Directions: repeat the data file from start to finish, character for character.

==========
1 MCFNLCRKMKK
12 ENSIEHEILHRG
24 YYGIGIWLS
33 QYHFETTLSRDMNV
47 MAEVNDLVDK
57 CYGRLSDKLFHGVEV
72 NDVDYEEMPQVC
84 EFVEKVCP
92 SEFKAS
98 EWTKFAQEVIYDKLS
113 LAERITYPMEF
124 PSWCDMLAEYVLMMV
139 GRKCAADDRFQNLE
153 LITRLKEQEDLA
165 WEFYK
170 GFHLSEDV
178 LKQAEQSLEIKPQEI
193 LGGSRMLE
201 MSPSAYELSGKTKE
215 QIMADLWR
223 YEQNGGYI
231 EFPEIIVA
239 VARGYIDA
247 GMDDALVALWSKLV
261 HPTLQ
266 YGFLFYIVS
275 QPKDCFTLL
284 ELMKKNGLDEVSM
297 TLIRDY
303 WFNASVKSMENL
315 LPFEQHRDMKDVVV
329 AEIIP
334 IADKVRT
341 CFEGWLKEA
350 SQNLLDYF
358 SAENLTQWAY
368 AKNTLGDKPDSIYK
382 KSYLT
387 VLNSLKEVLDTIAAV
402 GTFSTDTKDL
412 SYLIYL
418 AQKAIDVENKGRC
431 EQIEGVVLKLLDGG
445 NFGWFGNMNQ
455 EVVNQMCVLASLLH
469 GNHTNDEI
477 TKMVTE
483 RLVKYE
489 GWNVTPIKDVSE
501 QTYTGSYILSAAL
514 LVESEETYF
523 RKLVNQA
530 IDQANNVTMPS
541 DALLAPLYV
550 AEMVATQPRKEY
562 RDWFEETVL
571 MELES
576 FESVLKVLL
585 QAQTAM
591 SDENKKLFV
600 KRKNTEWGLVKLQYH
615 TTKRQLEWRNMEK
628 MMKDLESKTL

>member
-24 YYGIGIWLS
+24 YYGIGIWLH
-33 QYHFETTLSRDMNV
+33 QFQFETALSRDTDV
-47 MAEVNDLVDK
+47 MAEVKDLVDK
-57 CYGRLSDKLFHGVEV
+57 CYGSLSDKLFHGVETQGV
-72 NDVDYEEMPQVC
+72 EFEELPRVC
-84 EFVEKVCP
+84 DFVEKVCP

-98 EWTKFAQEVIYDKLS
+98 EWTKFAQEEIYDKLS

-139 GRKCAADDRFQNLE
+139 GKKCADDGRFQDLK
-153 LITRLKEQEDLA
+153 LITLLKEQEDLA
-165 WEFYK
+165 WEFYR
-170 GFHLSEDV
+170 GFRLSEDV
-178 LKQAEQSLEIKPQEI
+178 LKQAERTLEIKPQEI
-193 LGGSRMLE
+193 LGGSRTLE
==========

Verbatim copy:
1 MCFNLCRKMKK
12 ENSIEHEILHRG
24 YYGIGIWLS
33 QYHFETTLSRDMNV
47 MAEVNDLVDK
57 CYGRLSDKLFHGVEV
72 NDVDYEEMPQVC
84 EFVEKVCP
92 SEFKAS
98 EWTKFAQEVIYDKLS
113 LAERITYPMEF
124 PSWCDMLAEYVLMMV
139 GRKCAADDRFQNLE
153 LITRLKEQEDLA
165 WEFYK
170 GFHLSEDV
178 LKQAEQSLEIKPQEI
193 LGGSRMLE
201 MSPSAYELSGKTKE
215 QIMADLWR
223 YEQNGGYI
231 EFPEIIVA
239 VARGYIDA
247 GMDDALVALWSKLV
261 HPTLQ
266 YGFLFYIVS
275 QPKDCFTLL
284 ELMKKNGLDEVSM
297 TLIRDY
303 WFNASVKSMENL
315 LPFEQHRDMKDVVV
329 AEIIP
334 IADKVRT
341 CFEGWLKEA
350 SQNLLDYF
358 SAENLTQWAY
368 AKNTLGDKPDSIYK
382 KSYLT
387 VLNSLKEVLDTIAAV
402 GTFSTDTKDL
412 SYLIYL
418 AQKAIDVENKGRC
431 EQIEGVVLKLLDGG
445 NFGWFGNMNQ
455 EVVNQMCVLASLLH
469 GNHTNDEI
477 TKMVTE
483 RLVKYE
489 GWNVTPIKDVSE
501 QTYTGSYILSAAL
514 LVESEETYF
523 RKLVNQA
530 IDQANNVTMPS
541 DALLAPLYV
550 AEMVATQPRKEY
562 RDWFEETVL
571 MELES
576 FESVLKVLL
585 QAQTAM
591 SDENKKLFV
600 KRKNTEWGLVKLQYH
615 TTKRQLEWRNMEK
628 MMKDLESKTL

>member
-24 YYGIGIWLS
+24 YYGIGIWLH
-33 QYHFETTLSRDMNV
+33 QFQFETALSRDTDV
-47 MAEVNDLVDK
+47 MAEVKDLVDK
-57 CYGRLSDKLFHGVEV
+57 CYGSLSDKLFHGVETQGV
-72 NDVDYEEMPQVC
+72 EFEELPRVC
-84 EFVEKVCP
+84 DFVEKVCP

-98 EWTKFAQEVIYDKLS
+98 EWTKFAQEEIYDKLS

-139 GRKCAADDRFQNLE
+139 GKKCADDGRFQDLK
-153 LITRLKEQEDLA
+153 LITLLKEQEDLA
-165 WEFYK
+165 WEFYR
-170 GFHLSEDV
+170 GFRLSEDV
-178 LKQAEQSLEIKPQEI
+178 LKQAERTLEIKPQEI
-193 LGGSRMLE
+193 LGGSRTLE